Reintroducing gray wolves in the Northern Rockies may be an admirable environmental goal, but Idaho sheep ranchers say it could make them an endangered species.
"We're fighting for our survival," Dick Egbert, a Tetonia sheep rancher, said during a panel discussion at the Idaho Wool Growers Convention in Pocatello.Egbert said only a few large sheep operations remain in Idaho, and there will be even fewer if wolves are allowed to take over the nation's public lands.
But Pat Tucker, a representative of the National Wildlife Federation from Missoula, Mont., argued that few ranchers will ever have a wolf on their property, much less one that kills their stock.
She said wolf depredation continues to be "grossly exaggerated" by ranchers, and that the grain eaten by ducks each year creates a far greater economic loss than the livestock lost to wolves.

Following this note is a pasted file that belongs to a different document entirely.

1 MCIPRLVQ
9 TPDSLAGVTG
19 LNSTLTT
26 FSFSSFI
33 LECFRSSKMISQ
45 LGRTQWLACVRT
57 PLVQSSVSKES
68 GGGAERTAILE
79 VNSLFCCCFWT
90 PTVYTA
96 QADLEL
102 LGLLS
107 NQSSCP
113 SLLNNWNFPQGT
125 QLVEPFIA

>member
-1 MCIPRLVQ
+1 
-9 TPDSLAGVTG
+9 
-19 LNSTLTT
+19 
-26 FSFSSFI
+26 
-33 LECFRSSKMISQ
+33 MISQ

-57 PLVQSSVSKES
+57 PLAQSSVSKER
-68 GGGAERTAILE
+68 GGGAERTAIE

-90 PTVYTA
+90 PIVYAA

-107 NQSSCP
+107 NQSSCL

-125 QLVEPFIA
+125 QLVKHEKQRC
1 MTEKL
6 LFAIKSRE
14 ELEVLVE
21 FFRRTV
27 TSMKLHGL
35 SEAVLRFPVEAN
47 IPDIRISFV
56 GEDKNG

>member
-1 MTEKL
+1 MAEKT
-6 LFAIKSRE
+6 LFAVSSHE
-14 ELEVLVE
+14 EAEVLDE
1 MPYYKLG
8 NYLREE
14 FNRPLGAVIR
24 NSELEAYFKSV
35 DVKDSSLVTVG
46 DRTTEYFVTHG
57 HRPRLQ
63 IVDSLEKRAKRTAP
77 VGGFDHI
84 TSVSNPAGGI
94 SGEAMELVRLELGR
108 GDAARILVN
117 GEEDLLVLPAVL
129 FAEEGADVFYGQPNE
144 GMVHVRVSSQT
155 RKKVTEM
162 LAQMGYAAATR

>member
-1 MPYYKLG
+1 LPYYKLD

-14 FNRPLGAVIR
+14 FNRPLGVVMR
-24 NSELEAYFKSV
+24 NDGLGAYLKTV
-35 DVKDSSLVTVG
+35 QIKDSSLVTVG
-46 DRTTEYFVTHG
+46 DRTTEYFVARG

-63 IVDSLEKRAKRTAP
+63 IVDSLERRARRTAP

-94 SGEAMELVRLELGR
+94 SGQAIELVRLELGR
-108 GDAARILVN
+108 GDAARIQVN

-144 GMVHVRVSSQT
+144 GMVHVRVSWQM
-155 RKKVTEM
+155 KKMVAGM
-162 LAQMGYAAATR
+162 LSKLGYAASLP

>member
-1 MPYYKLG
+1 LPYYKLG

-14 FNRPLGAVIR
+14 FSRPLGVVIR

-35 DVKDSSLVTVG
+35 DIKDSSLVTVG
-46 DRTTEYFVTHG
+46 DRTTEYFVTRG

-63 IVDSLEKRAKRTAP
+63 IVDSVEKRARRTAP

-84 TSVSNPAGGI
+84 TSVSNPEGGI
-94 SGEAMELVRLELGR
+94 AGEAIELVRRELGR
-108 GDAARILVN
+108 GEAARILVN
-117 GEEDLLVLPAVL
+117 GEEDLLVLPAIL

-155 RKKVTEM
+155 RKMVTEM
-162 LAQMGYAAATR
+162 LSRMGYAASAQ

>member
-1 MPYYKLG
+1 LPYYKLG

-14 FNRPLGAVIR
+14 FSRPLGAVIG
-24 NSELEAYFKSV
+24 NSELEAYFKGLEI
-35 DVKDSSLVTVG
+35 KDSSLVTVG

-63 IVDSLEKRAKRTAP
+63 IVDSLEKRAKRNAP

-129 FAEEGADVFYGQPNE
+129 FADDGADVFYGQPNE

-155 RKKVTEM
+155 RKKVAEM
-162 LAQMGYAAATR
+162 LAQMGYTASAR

Conservationists have been fighting for reintroduction of the wolf in Yellowstone National Park, central Idaho's wilderness areas and Glacier National Park in Montana since the U.S. Fish and Wildlife Service adopted a recovery plan in 1987.
The plan calls for establishment of 10 breeding pairs of the endangered Rocky Mountain gray wolf in each of the three areas. Political opposition has put that plan on hold.
"From our standpoint wolves aren't our problem; it's the impact they will have on existing predator control programs," said Jeff Siddoway, president of the Idaho Wool Growers Association.
Tucker argued, however, that wolves are a healthy part of a natural ecosystem, and conservationists are only fighting to protect the few remaining wilderness areas that can sustain wolf populations.
"If we don't have those (natural) areas, we're going to lose part of our heritage," she said. "Just like if we don't have sheep ranchers, we're going to lose part of our heritage."